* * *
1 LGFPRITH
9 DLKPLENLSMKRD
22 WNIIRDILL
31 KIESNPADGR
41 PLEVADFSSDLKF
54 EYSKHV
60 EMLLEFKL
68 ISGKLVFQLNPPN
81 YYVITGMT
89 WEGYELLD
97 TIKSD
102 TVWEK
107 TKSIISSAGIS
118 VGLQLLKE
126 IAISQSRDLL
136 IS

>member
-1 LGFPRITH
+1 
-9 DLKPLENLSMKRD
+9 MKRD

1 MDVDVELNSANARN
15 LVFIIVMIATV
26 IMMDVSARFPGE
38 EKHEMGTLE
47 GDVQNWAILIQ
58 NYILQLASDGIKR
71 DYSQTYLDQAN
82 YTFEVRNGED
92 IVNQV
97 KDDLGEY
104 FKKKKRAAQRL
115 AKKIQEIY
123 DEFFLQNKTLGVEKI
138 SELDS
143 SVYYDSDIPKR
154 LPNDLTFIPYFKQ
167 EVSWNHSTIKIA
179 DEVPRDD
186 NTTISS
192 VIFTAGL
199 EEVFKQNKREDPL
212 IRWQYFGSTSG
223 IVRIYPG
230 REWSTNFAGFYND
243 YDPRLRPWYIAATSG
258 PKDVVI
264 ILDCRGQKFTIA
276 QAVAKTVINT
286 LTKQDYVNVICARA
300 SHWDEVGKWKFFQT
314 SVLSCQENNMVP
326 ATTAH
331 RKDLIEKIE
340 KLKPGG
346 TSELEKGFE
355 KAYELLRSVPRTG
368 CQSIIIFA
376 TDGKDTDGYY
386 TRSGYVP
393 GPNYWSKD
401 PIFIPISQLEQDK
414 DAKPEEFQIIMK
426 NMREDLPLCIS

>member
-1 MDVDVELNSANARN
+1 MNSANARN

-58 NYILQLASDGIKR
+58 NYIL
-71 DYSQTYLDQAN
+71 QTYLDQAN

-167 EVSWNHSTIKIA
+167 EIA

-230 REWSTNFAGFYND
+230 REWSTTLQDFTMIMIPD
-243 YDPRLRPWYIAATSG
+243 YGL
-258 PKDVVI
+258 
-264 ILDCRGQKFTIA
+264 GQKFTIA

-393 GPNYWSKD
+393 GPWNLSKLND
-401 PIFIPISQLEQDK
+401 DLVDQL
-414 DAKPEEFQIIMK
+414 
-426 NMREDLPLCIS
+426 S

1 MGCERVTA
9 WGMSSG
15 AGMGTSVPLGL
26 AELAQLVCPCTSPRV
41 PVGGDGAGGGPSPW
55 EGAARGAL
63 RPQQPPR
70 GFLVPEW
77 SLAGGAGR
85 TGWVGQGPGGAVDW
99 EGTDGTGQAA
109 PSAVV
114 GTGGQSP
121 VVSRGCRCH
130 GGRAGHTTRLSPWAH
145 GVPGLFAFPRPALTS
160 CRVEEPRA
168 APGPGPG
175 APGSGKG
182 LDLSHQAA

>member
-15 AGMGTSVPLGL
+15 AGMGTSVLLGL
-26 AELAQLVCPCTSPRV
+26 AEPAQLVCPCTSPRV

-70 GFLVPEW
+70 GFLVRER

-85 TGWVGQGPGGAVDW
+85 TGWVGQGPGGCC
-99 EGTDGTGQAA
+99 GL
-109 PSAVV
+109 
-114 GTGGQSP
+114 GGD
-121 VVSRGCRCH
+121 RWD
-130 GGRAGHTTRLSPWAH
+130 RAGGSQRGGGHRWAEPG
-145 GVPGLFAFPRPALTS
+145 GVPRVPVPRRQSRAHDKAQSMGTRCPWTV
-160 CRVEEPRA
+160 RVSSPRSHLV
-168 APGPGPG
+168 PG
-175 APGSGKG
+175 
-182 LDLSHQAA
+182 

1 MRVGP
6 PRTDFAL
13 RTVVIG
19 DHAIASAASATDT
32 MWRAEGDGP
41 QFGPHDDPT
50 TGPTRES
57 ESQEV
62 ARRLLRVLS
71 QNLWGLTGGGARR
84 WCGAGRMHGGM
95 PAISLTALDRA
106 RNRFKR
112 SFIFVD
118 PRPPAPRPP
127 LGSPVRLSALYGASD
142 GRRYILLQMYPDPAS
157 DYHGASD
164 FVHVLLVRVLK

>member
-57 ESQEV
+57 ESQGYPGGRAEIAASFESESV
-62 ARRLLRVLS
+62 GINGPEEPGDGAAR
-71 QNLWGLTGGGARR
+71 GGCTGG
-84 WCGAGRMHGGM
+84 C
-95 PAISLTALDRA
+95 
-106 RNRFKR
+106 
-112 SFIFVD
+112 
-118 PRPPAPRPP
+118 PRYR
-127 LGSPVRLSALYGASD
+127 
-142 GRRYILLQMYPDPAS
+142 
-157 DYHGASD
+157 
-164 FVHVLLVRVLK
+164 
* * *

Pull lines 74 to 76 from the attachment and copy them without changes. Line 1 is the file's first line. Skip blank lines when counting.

-230 REWSTNFAGFYND
+230 REWSTTLQDFTMIMIPD
-243 YDPRLRPWYIAATSG